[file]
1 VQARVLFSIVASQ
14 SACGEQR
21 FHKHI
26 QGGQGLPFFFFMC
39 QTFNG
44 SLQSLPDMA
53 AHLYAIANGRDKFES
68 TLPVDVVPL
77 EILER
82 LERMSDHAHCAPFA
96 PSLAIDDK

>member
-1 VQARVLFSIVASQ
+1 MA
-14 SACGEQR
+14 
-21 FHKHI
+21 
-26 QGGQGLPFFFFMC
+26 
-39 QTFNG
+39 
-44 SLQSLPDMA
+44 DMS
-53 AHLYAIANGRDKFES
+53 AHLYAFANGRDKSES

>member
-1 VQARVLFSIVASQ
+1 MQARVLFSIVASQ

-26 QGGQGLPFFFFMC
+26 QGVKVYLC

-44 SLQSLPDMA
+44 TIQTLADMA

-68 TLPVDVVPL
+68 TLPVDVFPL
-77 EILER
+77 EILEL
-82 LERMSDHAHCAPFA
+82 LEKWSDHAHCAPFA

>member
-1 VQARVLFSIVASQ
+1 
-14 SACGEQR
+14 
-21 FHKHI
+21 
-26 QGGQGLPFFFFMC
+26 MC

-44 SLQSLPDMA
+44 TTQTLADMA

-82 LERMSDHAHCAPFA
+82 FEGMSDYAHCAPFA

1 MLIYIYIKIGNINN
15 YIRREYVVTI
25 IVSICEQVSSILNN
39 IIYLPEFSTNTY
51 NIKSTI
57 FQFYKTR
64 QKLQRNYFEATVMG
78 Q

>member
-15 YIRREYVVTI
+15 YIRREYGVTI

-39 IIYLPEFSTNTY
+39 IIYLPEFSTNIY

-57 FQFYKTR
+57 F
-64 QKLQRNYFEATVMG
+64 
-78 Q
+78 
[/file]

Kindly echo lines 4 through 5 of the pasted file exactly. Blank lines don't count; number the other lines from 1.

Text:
26 QGGQGLPFFFFMC
39 QTFNG